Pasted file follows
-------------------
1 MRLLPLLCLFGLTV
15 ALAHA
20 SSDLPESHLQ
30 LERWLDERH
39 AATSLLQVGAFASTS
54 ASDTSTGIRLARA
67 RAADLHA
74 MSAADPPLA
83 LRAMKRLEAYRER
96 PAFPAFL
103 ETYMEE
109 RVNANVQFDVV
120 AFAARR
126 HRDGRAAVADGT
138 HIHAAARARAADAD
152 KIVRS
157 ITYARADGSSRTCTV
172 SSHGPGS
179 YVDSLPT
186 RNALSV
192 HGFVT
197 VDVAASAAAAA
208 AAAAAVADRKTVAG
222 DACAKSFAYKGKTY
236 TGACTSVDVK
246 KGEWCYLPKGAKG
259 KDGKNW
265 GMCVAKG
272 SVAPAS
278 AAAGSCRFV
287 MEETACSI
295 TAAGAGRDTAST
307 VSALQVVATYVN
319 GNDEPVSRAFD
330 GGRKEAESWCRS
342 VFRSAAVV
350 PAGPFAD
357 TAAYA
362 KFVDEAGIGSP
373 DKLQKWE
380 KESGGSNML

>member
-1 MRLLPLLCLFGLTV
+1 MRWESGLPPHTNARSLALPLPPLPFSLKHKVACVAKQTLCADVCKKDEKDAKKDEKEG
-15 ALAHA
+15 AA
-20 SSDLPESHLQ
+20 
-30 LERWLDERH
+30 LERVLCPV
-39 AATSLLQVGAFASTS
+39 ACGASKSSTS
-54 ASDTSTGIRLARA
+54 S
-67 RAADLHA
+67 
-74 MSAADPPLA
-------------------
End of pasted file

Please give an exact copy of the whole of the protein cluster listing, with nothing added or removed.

1 MRLLPLLCLFGLTV
15 ALAHA
20 SSDLPESHLQ
30 LERWLDERH
39 AATSLLQVGAFASTS
54 ASDTSTGIRLARA
67 RAADLHA
74 MSAADPPLA
83 LRAMKRLEAYRER
96 PAFPAFL
103 ETYMEE
109 RVNANVQFDVV
120 AFAARR
126 HRDGRAAVADGT
138 HIHAAARARAADAD
152 KIVRS
157 ITYARADGSSRTCTV
172 SSHGPGS
179 YVDSLPT
186 RNALSV
192 HGFVT
197 VDVAASAAAAA
208 AAAAAVADRKTVAG
222 DACAKSFAYKGKTY
236 TGACTSVDVK
246 KGEWCYLPKGAKG
259 KDGKNW
265 GMCVAKG
272 SVAPAS
278 AAAGSCRFV
287 MEETACSI
295 TAAGAGRDTAST
307 VSALQVVATYVN
319 GNDEPVSRAFD
330 GGRKEAESWCRS
342 VFRSAAVV
350 PAGPFAD
357 TAAYA
362 KFVDEAGIGSP
373 DKLQKWE
380 KESGGSNML

>member
-1 MRLLPLLCLFGLTV
+1 MRWESGLPPHTNARSLALPLPPLPFSLKHKVACVAKQTLCADVCKKDEKDAKKDEKEG
-15 ALAHA
+15 AA
-20 SSDLPESHLQ
+20 
-30 LERWLDERH
+30 LERVLCPV
-39 AATSLLQVGAFASTS
+39 ACGASKSSTS
-54 ASDTSTGIRLARA
+54 S
-67 RAADLHA
+67 
-74 MSAADPPLA